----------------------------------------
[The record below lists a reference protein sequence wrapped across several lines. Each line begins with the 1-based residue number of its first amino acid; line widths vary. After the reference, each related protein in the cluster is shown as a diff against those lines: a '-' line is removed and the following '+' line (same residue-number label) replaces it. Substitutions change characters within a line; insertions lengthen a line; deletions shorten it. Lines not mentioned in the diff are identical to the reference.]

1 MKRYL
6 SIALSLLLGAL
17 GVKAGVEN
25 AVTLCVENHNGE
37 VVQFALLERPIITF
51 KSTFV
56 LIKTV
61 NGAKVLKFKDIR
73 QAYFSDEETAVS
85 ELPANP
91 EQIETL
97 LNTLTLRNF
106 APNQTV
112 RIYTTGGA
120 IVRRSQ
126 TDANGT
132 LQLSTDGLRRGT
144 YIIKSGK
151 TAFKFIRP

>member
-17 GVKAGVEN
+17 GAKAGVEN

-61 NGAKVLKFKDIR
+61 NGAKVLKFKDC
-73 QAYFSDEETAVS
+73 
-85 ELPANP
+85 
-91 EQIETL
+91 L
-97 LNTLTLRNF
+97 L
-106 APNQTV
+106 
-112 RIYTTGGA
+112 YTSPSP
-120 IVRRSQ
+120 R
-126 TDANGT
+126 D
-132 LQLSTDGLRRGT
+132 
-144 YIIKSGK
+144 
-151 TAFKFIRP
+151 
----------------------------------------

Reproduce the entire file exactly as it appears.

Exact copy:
[The record below lists a reference protein sequence wrapped across several lines. Each line begins with the 1-based residue number of its first amino acid; line widths vary. After the reference, each related protein in the cluster is shown as a diff against those lines: a '-' line is removed and the following '+' line (same residue-number label) replaces it. Substitutions change characters within a line; insertions lengthen a line; deletions shorten it. Lines not mentioned in the diff are identical to the reference.]

1 MKRYL
6 SIALSLLLGAL
17 GVKAGVEN
25 AVTLCVENHNGE
37 VVQFALLERPIITF
51 KSTFV
56 LIKTV
61 NGAKVLKFKDIR
73 QAYFSDEETAVS
85 ELPANP
91 EQIETL
97 LNTLTLRNF
106 APNQTV
112 RIYTTGGA
120 IVRRSQ
126 TDANGT
132 LQLSTDGLRRGT
144 YIIKSGK
151 TAFKFIRP

>member
-17 GVKAGVEN
+17 GAKAGVEN

-61 NGAKVLKFKDIR
+61 NGAKVLKFKDC
-73 QAYFSDEETAVS
+73 
-85 ELPANP
+85 
-91 EQIETL
+91 L
-97 LNTLTLRNF
+97 L
-106 APNQTV
+106 
-112 RIYTTGGA
+112 YTSPSP
-120 IVRRSQ
+120 R
-126 TDANGT
+126 D
-132 LQLSTDGLRRGT
+132 
-144 YIIKSGK
+144 
-151 TAFKFIRP
+151 